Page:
The next installment of shark denticle photos is here!

Over the next several weeks, I’ll be showcasing scanning electron microscope (SEM) images of some of the denticles that we extracted from the modern and ~7,000-year-old fossil coral reefs in Bocas del Toro, Panama. While the SEM images that I released previously were from known species of sharks in my reference collection, the denticles that I’m about to show you came from sediment samples we collected and processed. Our job now is to become sleuths and figure out what types of shark shed them.

Like a portrait, these denticles can paint a picture of the sharks they came from. They are the bards of the sharks of lore, lost in the sands of time… Ok, that’s one massive cliché (and I might be a bit too obsessed with denticles), but you get the point. Denticle morphology can provide us with useful insight into the historical ecology of sharks. For example, a denticle’s thickness can reveal whether its owner lived in the crevices of a reef or up in the water column. Its ridges can tell us whether or not it was a fast swimmer, speed which it may have used to catch nimble prey or swim long distances.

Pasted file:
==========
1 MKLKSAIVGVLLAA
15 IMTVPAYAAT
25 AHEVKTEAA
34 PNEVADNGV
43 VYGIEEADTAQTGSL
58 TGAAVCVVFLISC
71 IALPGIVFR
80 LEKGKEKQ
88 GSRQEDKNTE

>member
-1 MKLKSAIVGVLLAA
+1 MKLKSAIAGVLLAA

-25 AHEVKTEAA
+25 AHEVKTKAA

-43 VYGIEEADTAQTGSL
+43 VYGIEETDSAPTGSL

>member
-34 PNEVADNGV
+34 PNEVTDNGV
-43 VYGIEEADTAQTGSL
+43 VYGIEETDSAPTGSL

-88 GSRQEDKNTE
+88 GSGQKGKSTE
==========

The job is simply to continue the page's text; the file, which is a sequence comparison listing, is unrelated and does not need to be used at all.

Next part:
Some denticles are better storytellers than others, however, so we need to figure out who is who. This is one of the more unusual denticles that I’ve found so far. What type of shark do you think it may have come from? Stay tuned for my interpretation.

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